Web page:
Concessions made to Iran during nuclear negotiations only make the regime bolder

Concessions made to Iran during nuclear negotiations only make the regime bolder

Concessions made to Iran during nuclear negotiations only make the regime bolder
An engineer working inside Iran's Natanz uranium enrichment plant. (Iranian presidential office handout via AFP)
Short Url

Making concessions to a rogue state only emboldens it to pursue its destructive behavior and policies. This has been the case with the Iranian regime since it was established four decades ago.

Unfortunately, the administration of US President Joe Biden does not appear to have learned this important history lesson. Since Biden assumed office, his administration has made several concessions to the Islamic Republic with the hope that the theocratic establishment will alter its behavior and agree to a revival of the 2015 Joint Comprehensive Plan of Action, also known as the Iran nuclear deal. President Donald Trump withdrew the US from the agreement in 2018.

But with every concession made so far, the Iranian regime has become more intransigent. For instance, after the Biden administration suspended some of the anti-terrorism sanctions on the Houthis in Yemen and revoked the designation of the group as a terrorist organization, the regime in Tehran responded by increasing its illegal deliveries of weapons to the Houthis.

This was yet another violation by Iran of UN Security Council Resolution 2140: “Obligation to freeze all funds, other financial assets and economic resources that are owned or controlled, directly or indirectly, by the individuals or entities designated by the Committee, or by individuals or entities acting on their behalf or at their direction, or by entities owned or controlled by them; no funds, financial assets or economic resources to be made available to or for the benefit of such individuals or entities.”

In addition, after the Biden administration lifted sanctions on three former Iranian officials and several energy companies, the Islamic Republic ramped up oil sales to China, and shipped oil to Syria and Hezbollah in direct violation of US sanctions. The regime also took more hostages and further activated its terror cells in other countries.

In addition, the Biden administration appears to look the other way when Tehran cracks down on protesters in its own country. The regime also hand-picked a purported mass murderer, Ebrahim Raisi, to be its next president.

Now information leaked from Iran, obtained by the news outlet Iran International, reveals that the Biden administration has made even more concessions in an an attempt to revive the nuclear deal. According to the report, “the US guarantees that its sanctions against IRGC (the Islamic Revolutionary Guard Corps) would not affect other sectors and firms: e.g. a petrochemical company shouldn’t be sanctioned by US because of doing business with IRGC.”

With every concession made so far, the Iranian regime has become more intransigent.

Dr. Majid Rafizadeh

The Biden administration seems to be claiming victory, since Iran’s leaders have dropped a key demand that involved the removal of the IRGC from the US list of foreign terrorist organizations. But if other sectors that are linked to the corps can freely do business with it under the terms of the nuclear deal, then its designation as a terrorist organization, as well as the sanctions against it, are merely cosmetic.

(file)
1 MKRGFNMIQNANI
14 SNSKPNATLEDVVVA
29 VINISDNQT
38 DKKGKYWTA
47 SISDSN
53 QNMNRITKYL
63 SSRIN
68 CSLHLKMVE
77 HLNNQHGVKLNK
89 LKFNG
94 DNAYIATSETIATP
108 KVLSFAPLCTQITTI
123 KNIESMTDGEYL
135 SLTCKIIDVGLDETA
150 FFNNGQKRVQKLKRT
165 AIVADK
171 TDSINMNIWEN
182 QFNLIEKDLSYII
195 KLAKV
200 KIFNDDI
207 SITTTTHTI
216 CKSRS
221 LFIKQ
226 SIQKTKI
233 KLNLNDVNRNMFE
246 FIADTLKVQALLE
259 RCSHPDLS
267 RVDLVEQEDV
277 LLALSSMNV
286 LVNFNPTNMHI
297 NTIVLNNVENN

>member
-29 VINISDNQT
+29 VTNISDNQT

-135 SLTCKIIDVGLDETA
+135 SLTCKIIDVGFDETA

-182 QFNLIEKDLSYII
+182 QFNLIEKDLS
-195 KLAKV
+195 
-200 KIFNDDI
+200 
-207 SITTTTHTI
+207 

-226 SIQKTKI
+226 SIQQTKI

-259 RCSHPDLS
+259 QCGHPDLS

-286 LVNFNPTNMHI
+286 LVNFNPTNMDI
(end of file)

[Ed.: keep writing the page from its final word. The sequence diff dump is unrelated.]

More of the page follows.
The IRGC has a large stake in almost every industrial sector in Iran, including oil, mining, telecommunications, gold, shipping and construction. Competition and the private sector are not permitted because the more closed the economy, the easier it is for the IRGC to monopolize it. As a result, any financial growth in these sectors will directly benefit Iran’s military, the IRGC and its elite branch, the Quds Force, and Iran’s militias and terror groups operating across the Middle East.

Since Iran’s economy is predominantly IRGC-controlled or state-generated, additional revenues will likely be funneled into the treasury of the IRGC and the office of the supreme leader.

Another major concession that has reportedly been made includes a provision that only a report by the International Atomic Energy Agency can trigger a snap-back clause for the restoration of sanctions. This would mean the US or the EU3 (France, the UK and Germany) cannot unilaterally call for sanctions on Iran to be reinstated, even if they believe Tehran is violating the nuclear deal. This would be a more favorable deal for the Iranian regime than the previous version, due to the fact that under the 2015 agreement any single state that is a party to the agreement could unilaterally snap back sanctions.

Furthermore, an important issue about Iran’s nuclear program is linked to past nuclear activities that reportedly had military dimensions. The IAEA opened an investigation into this issue but the Iranian regime has refused to provide answers to questions about several clandestine nuclear sites. Another concession to Iran that is reportedly being made is that the IAEA is expected to halt its investigation into those previous nuclear activities.

To make things worse, even if the nuclear deal falls apart again, for any reason, the regime will be exempt from US sanctions for two-and-a-half years. In other words, even if the regime is found to be breaching the deal and the US withdraws from the agreement, Tehran seemingly can continue to enjoy sanctions relief for several years.

In conclusion, the Iranian regime seems to have obtained many concessions from the West. This will only make the theocratic establishment more intransigent and belligerent, as history has shown.

* Dr. Majid Rafizadeh is a Harvard-educated Iranian American political scientist. Twitter: @Dr_Rafizadeh

Disclaimer: Views expressed by writers in this section are their own and do not necessarily reflect Arab News' point of view